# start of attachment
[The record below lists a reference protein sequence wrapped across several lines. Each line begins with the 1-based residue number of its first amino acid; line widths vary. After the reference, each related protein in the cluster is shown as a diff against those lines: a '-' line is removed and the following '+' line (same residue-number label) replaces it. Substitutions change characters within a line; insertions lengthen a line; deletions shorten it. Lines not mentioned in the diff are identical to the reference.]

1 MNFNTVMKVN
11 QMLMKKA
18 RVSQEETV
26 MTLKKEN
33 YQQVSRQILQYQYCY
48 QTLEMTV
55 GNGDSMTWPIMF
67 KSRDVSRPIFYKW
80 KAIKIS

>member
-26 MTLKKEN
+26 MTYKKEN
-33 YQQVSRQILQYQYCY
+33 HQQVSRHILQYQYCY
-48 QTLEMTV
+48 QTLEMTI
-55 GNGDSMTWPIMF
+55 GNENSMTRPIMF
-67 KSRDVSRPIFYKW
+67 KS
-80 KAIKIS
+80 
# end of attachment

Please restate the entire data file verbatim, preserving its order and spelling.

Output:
[The record below lists a reference protein sequence wrapped across several lines. Each line begins with the 1-based residue number of its first amino acid; line widths vary. After the reference, each related protein in the cluster is shown as a diff against those lines: a '-' line is removed and the following '+' line (same residue-number label) replaces it. Substitutions change characters within a line; insertions lengthen a line; deletions shorten it. Lines not mentioned in the diff are identical to the reference.]

1 MNFNTVMKVN
11 QMLMKKA
18 RVSQEETV
26 MTLKKEN
33 YQQVSRQILQYQYCY
48 QTLEMTV
55 GNGDSMTWPIMF
67 KSRDVSRPIFYKW
80 KAIKIS

>member
-26 MTLKKEN
+26 MTYKKEN
-33 YQQVSRQILQYQYCY
+33 HQQVSRHILQYQYCY
-48 QTLEMTV
+48 QTLEMTI
-55 GNGDSMTWPIMF
+55 GNENSMTRPIMF
-67 KSRDVSRPIFYKW
+67 KS
-80 KAIKIS
+80 